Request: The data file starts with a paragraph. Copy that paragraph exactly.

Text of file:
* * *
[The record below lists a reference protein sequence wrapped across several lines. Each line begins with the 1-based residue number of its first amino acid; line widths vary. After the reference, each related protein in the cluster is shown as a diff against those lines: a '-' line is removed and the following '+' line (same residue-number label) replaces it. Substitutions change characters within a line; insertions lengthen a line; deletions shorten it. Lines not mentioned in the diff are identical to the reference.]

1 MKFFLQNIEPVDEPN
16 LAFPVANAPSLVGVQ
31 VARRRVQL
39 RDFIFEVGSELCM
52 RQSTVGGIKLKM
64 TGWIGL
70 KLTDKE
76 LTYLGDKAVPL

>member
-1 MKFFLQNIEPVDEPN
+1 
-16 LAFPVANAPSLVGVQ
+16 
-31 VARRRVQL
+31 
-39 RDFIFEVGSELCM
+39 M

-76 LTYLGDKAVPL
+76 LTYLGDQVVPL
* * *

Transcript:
[The record below lists a reference protein sequence wrapped across several lines. Each line begins with the 1-based residue number of its first amino acid; line widths vary. After the reference, each related protein in the cluster is shown as a diff against those lines: a '-' line is removed and the following '+' line (same residue-number label) replaces it. Substitutions change characters within a line; insertions lengthen a line; deletions shorten it. Lines not mentioned in the diff are identical to the reference.]